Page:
September - December 1999: 
Volume 12, Issue 3

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Magnesium levels in plasma and erythrocytes before and after histamine challenge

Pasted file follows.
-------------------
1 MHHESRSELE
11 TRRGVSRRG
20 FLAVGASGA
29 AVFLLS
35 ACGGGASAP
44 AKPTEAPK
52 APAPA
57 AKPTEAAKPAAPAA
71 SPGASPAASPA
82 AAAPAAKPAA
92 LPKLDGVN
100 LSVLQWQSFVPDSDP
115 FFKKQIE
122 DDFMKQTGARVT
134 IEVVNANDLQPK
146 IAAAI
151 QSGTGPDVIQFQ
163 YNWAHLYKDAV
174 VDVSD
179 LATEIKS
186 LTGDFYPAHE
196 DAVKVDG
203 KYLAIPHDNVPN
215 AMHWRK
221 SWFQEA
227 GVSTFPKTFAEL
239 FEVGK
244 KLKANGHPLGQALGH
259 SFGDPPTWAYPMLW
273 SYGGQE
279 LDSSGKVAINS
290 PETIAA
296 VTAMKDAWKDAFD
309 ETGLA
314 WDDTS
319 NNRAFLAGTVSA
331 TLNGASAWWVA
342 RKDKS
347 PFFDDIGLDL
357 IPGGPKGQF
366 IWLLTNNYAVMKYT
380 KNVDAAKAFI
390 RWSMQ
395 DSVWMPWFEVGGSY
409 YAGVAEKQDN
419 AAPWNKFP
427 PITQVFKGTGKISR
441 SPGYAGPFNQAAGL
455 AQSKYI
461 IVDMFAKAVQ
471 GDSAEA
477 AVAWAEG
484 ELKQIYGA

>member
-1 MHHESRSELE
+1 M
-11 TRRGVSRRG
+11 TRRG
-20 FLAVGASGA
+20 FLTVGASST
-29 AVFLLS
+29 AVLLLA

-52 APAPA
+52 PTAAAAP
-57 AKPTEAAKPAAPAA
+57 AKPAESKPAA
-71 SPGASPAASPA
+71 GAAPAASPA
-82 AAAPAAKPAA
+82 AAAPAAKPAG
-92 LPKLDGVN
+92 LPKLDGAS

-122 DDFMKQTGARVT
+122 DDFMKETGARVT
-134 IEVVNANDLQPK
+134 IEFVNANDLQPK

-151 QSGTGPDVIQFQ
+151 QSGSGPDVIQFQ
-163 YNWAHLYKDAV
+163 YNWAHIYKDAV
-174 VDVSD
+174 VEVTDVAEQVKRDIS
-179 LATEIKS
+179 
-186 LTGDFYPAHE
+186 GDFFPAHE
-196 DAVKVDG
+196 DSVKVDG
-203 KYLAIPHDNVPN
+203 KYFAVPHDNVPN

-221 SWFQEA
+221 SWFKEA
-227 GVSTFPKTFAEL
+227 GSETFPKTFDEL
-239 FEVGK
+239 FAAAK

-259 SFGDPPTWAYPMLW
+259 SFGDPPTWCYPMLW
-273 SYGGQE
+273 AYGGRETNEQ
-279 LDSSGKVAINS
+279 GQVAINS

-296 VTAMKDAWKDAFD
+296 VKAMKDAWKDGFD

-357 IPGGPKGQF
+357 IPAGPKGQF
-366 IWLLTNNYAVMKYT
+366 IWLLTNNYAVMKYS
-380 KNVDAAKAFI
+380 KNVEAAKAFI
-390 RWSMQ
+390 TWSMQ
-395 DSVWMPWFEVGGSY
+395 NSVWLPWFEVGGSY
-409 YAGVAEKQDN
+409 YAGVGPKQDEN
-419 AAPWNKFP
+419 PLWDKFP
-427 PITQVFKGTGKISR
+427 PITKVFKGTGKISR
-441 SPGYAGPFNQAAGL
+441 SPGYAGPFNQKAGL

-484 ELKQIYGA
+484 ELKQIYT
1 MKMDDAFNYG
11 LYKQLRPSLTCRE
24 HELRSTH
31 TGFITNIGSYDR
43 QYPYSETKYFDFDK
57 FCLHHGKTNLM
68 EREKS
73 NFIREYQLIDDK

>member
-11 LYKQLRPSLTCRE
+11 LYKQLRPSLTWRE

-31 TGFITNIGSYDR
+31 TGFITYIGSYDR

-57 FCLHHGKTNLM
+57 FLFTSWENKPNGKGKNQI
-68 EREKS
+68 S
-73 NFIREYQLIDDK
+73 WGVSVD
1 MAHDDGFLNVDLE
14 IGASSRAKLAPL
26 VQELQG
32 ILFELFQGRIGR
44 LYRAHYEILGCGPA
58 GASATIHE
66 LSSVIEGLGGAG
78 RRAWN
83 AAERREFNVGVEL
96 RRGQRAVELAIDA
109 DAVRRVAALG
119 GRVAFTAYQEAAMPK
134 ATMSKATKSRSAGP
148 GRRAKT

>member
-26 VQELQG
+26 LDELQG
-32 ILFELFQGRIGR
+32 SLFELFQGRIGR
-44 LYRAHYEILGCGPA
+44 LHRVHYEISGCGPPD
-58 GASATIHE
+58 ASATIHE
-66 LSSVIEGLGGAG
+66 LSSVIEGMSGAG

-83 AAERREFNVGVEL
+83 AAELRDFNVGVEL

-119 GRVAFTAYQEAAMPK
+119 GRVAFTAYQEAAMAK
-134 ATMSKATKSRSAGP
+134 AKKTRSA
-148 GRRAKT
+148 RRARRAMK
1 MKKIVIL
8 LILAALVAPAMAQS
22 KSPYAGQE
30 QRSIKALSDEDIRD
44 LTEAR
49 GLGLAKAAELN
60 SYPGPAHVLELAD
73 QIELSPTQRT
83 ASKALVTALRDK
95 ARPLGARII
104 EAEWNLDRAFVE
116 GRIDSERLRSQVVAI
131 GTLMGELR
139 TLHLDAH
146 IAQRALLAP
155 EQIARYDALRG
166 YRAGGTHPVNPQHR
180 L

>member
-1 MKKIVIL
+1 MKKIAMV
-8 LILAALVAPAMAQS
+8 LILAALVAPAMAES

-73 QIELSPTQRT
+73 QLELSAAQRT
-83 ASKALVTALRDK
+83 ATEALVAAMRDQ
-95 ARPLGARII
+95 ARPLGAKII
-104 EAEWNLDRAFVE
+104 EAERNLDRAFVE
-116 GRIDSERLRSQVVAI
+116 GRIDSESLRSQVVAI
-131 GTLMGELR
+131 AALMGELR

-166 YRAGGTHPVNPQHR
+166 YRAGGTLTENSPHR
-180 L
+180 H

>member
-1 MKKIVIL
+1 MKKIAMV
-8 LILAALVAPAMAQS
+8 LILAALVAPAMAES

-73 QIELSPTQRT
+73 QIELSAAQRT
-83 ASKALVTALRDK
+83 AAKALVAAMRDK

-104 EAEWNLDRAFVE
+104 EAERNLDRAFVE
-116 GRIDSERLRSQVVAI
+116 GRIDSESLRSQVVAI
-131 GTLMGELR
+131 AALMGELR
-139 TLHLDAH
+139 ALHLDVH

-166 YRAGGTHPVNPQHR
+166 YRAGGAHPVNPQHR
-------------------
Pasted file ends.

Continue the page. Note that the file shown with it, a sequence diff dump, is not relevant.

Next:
Previous studies have assessed the protective effect of nebulized magnesium sulfate on bronchial hyperreactivity. Intravenous and inhaled magnesium sulfate have successfully been used in the treatment of acute asthma. In the present study we investigated the effect of histamine challenge on intracellular (erythrocytes) and extracellular (plasma) levels of magnesium (Mg) and the possible relationship between degree of bronchial hyperreactivity and levels of Mg in plasma and erythrocytes. We studied 42 asthmatic patients (all males, mean age 21±0.3 yrs, FEV1 91±2% pred, 10 on inhaled steroids) and 20 healthy subjects (all male, mean age 22±0.4 yrs, FEV1 93±1% pred). Histamine challenge was performed using Bronchoscreen Jaeger 6021. PD20 was calculated at the time when a 20% fall of baseline FEV1 was observed. Mg levels in plasma and erythrocytes were measured both at baseline and when the PD20 had occurred. Our results showed that magnesium levels in plasma did not significantly change after histamine challenge (from 2.06±0.02 mg/dl to 2.08±0.02 mg/dl respectively). On the other hand there was a statistically significant difference in magnesium levels in erythrocytes (from 5.16±0.07 mg/dl to 4.9±0.07 mg/dl p<0.0001). There was no correlation between PD20, the difference of both magnesium concentrations (baseline-PD20 time) as well as the initial values of magnesium levels in erythrocytes and serum. In conclusion, these data show that histamine challenge significantly affects the magnesium levels in erythrocytes while at the same time serum levels remain unchangeable. This statistical difference is not correlated with the degree of bronchial hyperreactivity (PD20). Pneumon 1999, 12 (3): 182-188